24. In the alternative, Burke & Burke, Ltd. and Edmund P. Burke negligently established the account in which the said insurance proceeds were to be held in escrow by:
a) Failing to inform Continental Illinois National Bank & Trust Co. of Chicago that the account was to be an escrow account, or
b) Established the account in the name, 'Carter Shepard or Donald Orr or Survivor,' so that either person could withdraw the funds therefrom without the signature or permission of the other party or without a court order, in violation of its undertaking to establish an account in accordance with the terms of the aforesaid Escrow Agreement, or
c) Failed to review the said Certificate of Deposit when received, to see whether the account conformed to the Escrow Agreement.
WHEREFORE, Plaintiff prays the court to order as follows:
G. To enter judgment against Burke & Burke, Ltd., Edmund P. Burke and/or Continental Illinois National Bank & Trust Co. of Chicago in a sum equal to the insurance proceeds and interest thereon not restored by Carter Shepard."
While Burke is an attorney who represented other co-defendants in the underlying action, plaintiffs do not allege that they have a special or confidential relationship with Burke, viz., an attorney-client relationship. Nor do plaintiffs assert that they are the indirect or third-party beneficiaries of the attorney-client relationship between Burke, as an attorney, and the other codefendants, as his clients.
The excerpted allegations, however, do establish a cause of action in negligence. Common law negligence consists of a duty owed by the defendant to the plaintiff, a breach of that duty, and an injury or damages proximately caused by the breach. (Mieher v. Brown (1973), 54 Ill. 2d 539, 541, 301 N.E.2d 307; McColgan v. United Mine Workers (1984), 124 Ill. App. 3d 825, 464 N.E.2d 1166, cert. denied (1985), 470 U.S. 1051, 84 L. Ed. 2d 816, 105 S. Ct. 1752.) The existence of a duty, that is, a legal obligation to conform one's conduct to a certain standard for the benefit or protection of another, is a matter of law to be determined by the court. Fancil v. Q. S. E. Foods, Inc. (1975), 60 Ill. 2d 552, 555, 328 N.E.2d 538; W. Prosser, Torts § 37, at 206 (4th ed. 1971).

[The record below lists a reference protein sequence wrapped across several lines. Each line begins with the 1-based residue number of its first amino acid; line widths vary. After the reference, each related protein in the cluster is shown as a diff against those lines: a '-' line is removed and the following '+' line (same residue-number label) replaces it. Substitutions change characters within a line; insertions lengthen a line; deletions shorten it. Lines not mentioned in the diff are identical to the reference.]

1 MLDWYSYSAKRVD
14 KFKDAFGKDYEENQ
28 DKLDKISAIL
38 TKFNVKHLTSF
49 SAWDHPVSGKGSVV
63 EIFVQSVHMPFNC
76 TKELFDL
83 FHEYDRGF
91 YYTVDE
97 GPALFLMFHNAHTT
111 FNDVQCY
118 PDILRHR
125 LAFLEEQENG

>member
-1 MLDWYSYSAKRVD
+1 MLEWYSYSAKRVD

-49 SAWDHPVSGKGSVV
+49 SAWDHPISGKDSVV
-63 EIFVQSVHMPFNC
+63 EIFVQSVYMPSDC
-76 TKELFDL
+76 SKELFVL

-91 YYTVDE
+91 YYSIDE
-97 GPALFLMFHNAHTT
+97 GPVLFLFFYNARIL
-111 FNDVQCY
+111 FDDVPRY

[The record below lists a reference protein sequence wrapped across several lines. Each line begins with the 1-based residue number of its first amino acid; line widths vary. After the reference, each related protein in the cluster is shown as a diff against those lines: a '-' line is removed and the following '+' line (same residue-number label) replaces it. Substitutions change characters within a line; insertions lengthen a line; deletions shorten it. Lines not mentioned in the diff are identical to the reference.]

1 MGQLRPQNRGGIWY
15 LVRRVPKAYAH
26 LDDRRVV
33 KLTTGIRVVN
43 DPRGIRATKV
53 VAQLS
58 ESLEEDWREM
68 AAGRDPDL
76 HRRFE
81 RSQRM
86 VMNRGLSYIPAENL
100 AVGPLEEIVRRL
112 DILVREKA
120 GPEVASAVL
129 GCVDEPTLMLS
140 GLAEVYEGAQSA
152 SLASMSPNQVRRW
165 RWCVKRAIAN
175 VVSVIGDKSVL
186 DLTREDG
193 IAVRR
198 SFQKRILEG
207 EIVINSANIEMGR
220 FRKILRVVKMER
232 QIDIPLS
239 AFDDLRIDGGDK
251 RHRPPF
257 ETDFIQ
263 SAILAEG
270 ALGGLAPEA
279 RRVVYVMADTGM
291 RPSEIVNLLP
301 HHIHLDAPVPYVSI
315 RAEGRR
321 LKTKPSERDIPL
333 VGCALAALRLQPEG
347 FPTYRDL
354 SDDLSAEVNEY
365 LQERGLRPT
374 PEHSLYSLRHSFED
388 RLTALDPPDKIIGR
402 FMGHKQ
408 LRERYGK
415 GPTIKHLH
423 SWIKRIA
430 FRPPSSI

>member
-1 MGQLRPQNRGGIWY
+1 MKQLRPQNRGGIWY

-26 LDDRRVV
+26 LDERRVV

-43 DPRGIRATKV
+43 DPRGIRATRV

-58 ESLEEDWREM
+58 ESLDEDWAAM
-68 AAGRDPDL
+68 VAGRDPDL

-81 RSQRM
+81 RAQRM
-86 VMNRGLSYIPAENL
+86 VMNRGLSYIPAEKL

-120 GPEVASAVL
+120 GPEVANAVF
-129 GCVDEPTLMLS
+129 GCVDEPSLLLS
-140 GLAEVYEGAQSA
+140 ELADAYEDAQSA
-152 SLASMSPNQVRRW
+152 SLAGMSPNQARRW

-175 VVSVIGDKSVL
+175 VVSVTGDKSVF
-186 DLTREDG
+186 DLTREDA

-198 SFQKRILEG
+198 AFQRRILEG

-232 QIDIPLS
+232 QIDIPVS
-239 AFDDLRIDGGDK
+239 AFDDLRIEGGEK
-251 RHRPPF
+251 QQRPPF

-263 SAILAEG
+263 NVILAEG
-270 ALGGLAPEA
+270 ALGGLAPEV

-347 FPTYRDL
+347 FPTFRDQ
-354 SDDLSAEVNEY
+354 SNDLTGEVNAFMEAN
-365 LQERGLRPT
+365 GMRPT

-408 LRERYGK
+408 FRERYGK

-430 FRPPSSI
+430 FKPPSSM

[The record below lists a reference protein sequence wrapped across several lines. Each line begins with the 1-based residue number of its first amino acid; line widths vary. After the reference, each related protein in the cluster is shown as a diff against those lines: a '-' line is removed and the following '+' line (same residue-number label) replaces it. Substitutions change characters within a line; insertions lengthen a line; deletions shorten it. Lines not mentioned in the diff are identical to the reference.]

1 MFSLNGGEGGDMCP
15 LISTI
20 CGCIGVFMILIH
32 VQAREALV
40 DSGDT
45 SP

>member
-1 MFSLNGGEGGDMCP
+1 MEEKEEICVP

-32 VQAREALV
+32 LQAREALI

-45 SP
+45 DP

The majority states that the record fails to indicate that plaintiffs and Burke "stood in such a relationship to one another that the law imposed upon Burke an obligation of reasonable conduct for the benefit of the Orrs." (171 Ill. App. 3d at 108.) The majority states that if plaintiffs placed trust and confidence in Burke, it was unreasonably placed, and that no duty existed between plaintiffs and Burke. The majority relies on the holding in Pelham v. Griesheimer (1982), 92 Ill. 2d 13, 440 N.E.2d 96, that for a non-client to succeed in a negligence action against an attorney, he must prove that the primary purpose and intent of the attorney-client relationship itself was to benefit or influence the third party. (Pelham, 92 Ill. 2d at 21.) Since plaintiffs fail to allege that the attorney-client relationship between Burke and the other co-defendants was entered into in order to directly benefit plaintiffs, the complaint fails to state a cause of action.
This court, however, need not apply the "intent-to-directly-benefit" test to the case at bar. Rather, the law has provided for recovery, under such facts as are alleged in the instant case, based on the assumption by defendant of an obligation and plaintiff's reasonable reliance on him. In Nelson v. Union Wire Rope Corp. (1964), 31 Ill. 2d 69, 74, 199 N.E.2d 769, the Illinois Supreme Court reiterates the ancient principle that liability can arise from negligent performance of a voluntary undertaking. (See also McColgan v. United Mine Workers (1984), 124 Ill. App. 3d 825, 827, 464 N.E.2d 1166, cert. denied (1985), 470 U.S. 1051, 84 L. Ed. 2d 816, 105 S. Ct. 1752.) The supreme court also explains that the scope of the duty is limited by the extent of the undertaking. Pippin v. Chicago Housing Authority (1979), 78 Ill. 2d 204, 209-10, 399 N.E.2d 596; McColgan, 124 Ill. App. 3d at 827.
Apparently, however, there are no Illinois cases which deal specifically with facts and issues substantially similar to those in the case at bar. In Pelham v. Griesheimer (1982), 92 Ill. 2d 13, 440 N.E.2d 96, however, the court carved out an exception to the rule that an attorney generally is not liable for negligence to a non-client unless the client intended that the primary purpose of the attorney-client relationship was to benefit the nonclient. The court in Pelham stated:
"We believe a different situation would confront us if this complaint had alleged sufficient facts to show that the defendant had undertaken a duty to notify the insurance company or the husband's employer of the provision in the divorce decree. In that situation, the attorney may have a duty to exercise reasonable care because his client and the plaintiffs herein could have justifiably relied on that undertaking. Schwartz v. Greenfield, Stein & Weisinger (1977), 90 Misc. 2d 882, 396 N.Y.S.2d 582; Steward [ sic ] v. Sbarro (1976), 142 N.J. Super. 581, 362 A.2d 581." (Pelham, 92 Ill. 2d at 24.)